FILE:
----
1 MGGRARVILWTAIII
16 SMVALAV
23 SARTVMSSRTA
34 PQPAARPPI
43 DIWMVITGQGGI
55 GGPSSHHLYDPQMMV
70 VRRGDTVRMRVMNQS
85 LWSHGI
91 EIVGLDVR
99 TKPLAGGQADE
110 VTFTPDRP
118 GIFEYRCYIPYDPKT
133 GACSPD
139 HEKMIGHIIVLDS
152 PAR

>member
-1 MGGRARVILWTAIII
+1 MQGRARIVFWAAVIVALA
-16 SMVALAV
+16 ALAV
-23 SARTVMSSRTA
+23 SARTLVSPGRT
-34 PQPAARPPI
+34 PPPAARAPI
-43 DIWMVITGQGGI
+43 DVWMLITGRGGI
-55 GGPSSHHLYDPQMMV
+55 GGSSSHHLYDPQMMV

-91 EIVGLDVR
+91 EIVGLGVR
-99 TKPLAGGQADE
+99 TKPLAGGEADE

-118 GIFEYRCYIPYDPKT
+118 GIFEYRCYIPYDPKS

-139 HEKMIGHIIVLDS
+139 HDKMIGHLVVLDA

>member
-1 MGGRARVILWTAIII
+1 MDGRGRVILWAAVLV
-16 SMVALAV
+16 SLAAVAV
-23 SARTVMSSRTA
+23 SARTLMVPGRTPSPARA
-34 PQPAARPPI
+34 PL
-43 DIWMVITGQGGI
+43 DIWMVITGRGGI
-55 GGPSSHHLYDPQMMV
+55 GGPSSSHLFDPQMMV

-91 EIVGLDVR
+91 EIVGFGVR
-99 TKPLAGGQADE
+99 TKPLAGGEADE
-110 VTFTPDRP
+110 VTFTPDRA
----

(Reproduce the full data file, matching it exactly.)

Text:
1 MGGRARVILWTAIII
16 SMVALAV
23 SARTVMSSRTA
34 PQPAARPPI
43 DIWMVITGQGGI
55 GGPSSHHLYDPQMMV
70 VRRGDTVRMRVMNQS
85 LWSHGI
91 EIVGLDVR
99 TKPLAGGQADE
110 VTFTPDRP
118 GIFEYRCYIPYDPKT
133 GACSPD
139 HEKMIGHIIVLDS
152 PAR

>member
-1 MGGRARVILWTAIII
+1 MQGRARIVFWAAVIVALA
-16 SMVALAV
+16 ALAV
-23 SARTVMSSRTA
+23 SARTLVSPGRT
-34 PQPAARPPI
+34 PPPAARAPI
-43 DIWMVITGQGGI
+43 DVWMLITGRGGI
-55 GGPSSHHLYDPQMMV
+55 GGSSSHHLYDPQMMV

-91 EIVGLDVR
+91 EIVGLGVR
-99 TKPLAGGQADE
+99 TKPLAGGEADE

-118 GIFEYRCYIPYDPKT
+118 GIFEYRCYIPYDPKS

-139 HEKMIGHIIVLDS
+139 HDKMIGHLVVLDA

>member
-1 MGGRARVILWTAIII
+1 MDGRGRVILWAAVLV
-16 SMVALAV
+16 SLAAVAV
-23 SARTVMSSRTA
+23 SARTLMVPGRTPSPARA
-34 PQPAARPPI
+34 PL
-43 DIWMVITGQGGI
+43 DIWMVITGRGGI
-55 GGPSSHHLYDPQMMV
+55 GGPSSSHLFDPQMMV

-91 EIVGLDVR
+91 EIVGFGVR
-99 TKPLAGGQADE
+99 TKPLAGGEADE
-110 VTFTPDRP
+110 VTFTPDRA